As I drove past my church one evening I anticipated the lights to be on and someone there doing something. Alas, the church was darkened but for a few low lights around the perimeter. Driving on I realised that most churches I know are like that - dark, dimly lit and quiet during the week. It reminds me of some local monuments in my town which are - dark, dimly lit and quiet.

This begs all sorts of questions when contemplating what a church building is for and how members see the function of their building. Have our churches become monuments instead of mission stations? We are often heard saying “the church is a hospital for sinners” but how many hospitals do you know that are shut down during the week?

MONUMENT OR MISSION STATION? Danny Bell argues that many churches have become nothing more than immovable monuments. PICTURE: Jim O'Connor/www.sxc.hu

"Have we in our enthusiasm to get home to heaven forgotten the fundamental reason for the church’s existence in the community? Are we not supposed to be a shining light and a beacon to guide the lost home? How will the lost ever find us if all we do is open our doors once a week? Have our churches become monuments to ourselves and those who have died instead of hustling bustling mission stations always looking out for the living and lost?"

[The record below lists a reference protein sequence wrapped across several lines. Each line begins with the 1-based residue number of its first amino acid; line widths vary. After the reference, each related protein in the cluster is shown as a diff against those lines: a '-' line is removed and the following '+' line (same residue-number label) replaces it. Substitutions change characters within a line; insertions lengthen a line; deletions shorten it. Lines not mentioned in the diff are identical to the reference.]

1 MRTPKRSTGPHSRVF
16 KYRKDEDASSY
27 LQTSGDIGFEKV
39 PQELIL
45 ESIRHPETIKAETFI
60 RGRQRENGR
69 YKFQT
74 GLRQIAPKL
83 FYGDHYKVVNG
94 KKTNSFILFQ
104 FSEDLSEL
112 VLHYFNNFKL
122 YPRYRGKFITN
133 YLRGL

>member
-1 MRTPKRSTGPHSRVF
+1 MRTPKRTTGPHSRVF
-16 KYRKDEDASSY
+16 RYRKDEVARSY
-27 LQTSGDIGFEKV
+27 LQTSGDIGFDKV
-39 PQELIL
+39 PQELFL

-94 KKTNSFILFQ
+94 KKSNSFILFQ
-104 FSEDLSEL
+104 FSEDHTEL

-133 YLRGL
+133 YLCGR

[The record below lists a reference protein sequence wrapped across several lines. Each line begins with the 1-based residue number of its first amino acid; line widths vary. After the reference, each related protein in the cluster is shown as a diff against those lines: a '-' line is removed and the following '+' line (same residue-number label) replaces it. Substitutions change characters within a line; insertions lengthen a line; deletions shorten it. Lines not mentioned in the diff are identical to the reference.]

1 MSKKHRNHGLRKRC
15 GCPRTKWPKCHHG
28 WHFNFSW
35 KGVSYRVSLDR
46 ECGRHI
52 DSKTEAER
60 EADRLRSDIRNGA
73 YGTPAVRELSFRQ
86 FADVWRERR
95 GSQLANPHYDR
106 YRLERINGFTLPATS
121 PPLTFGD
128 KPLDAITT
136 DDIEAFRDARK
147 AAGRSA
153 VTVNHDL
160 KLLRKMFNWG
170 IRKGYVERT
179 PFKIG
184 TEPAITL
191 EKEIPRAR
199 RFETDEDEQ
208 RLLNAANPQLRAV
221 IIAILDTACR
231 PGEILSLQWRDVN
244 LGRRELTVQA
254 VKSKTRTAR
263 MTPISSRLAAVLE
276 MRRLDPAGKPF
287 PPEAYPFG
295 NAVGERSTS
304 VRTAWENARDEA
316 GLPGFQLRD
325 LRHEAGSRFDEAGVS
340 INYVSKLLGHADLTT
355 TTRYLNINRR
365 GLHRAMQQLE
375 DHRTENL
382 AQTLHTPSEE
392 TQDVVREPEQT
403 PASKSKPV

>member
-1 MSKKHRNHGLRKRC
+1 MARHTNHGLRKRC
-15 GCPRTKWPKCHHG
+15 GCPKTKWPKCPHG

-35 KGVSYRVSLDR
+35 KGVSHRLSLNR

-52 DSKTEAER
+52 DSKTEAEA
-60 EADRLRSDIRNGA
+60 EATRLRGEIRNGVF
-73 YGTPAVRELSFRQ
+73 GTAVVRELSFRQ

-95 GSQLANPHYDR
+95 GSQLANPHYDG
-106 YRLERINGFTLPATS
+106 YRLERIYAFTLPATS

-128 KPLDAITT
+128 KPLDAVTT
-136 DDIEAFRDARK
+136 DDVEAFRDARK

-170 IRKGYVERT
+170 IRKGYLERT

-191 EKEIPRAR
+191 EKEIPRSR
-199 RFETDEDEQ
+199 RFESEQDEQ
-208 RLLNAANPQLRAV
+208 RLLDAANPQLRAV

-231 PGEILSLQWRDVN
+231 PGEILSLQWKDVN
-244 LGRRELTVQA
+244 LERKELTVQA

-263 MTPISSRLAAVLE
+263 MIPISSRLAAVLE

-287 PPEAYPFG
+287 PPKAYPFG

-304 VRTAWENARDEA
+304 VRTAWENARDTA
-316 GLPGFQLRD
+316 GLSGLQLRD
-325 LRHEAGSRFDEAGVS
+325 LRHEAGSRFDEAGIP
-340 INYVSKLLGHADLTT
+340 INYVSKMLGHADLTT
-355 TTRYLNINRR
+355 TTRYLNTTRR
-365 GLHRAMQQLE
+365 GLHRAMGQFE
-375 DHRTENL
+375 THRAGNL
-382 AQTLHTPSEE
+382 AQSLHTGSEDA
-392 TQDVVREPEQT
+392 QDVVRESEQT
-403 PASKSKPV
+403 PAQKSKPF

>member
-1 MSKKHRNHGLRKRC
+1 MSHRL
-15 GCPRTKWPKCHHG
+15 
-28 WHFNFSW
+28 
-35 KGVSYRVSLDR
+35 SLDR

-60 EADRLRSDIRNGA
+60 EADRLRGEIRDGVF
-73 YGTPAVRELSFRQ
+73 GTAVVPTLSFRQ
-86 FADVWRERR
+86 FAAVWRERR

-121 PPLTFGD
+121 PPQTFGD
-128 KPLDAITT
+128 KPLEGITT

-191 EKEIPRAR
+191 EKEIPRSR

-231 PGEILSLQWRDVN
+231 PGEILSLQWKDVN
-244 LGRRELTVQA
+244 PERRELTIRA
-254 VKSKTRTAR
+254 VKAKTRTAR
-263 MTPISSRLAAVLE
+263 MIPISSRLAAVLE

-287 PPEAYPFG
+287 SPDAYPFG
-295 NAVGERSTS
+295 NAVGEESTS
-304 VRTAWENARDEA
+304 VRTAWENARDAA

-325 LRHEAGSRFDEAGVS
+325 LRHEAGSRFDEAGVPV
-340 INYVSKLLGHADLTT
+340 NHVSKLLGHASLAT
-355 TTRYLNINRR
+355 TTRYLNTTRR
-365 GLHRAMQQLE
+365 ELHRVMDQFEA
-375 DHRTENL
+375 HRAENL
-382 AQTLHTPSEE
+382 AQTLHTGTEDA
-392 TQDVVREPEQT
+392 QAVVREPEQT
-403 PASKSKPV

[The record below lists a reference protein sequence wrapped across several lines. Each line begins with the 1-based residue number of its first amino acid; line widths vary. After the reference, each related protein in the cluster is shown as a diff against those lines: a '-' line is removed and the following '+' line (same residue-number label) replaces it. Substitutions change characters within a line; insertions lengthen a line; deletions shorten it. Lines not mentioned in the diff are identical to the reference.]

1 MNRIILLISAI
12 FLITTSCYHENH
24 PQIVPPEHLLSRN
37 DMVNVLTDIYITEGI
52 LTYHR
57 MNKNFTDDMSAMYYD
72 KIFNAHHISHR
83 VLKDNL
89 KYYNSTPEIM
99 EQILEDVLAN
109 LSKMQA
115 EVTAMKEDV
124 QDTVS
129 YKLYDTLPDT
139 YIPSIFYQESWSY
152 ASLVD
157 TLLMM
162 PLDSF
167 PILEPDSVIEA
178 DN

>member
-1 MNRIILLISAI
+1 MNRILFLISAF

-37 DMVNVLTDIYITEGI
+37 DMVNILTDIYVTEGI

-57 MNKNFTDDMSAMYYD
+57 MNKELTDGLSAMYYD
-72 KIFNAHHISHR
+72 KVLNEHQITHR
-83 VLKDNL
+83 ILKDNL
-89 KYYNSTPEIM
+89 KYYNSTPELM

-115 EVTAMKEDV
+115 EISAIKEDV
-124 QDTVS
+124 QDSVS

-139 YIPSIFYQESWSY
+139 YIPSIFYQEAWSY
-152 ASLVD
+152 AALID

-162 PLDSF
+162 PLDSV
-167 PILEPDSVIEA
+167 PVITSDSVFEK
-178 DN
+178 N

Have we in our enthusiasm to get home to heaven forgotten the fundamental reason for the church’s existence in the community? Are we not supposed to be a shining light and a beacon to guide the lost home? How will the lost ever find us if all we do is open our doors once a week? Have our churches become monuments to ourselves and those who have died instead of hustling bustling mission stations always looking out for the living and lost?

How can we tell if our church is operating more like a monument than a mission station? Below are a set of characteristics of monuments and mission stations that you can apply to your particular church and see how you stack up.

We know from experience that monuments are:

• Immovable. In monument cultures you only have to go back into their histories to show that moving, selling or getting a new one is fraught with conflict and difficulty. That’s because monument thinkers can’t conceive of doing what they do anywhere else but on the site the monument was erected;

 Visited infrequently. Monuments don’t usually get a lot of activity but are only visited on special occasions. Those who engage in this infrequency usually feel that once the visit is over, they have done their duty. The doors are locked and the gates are barred until next time;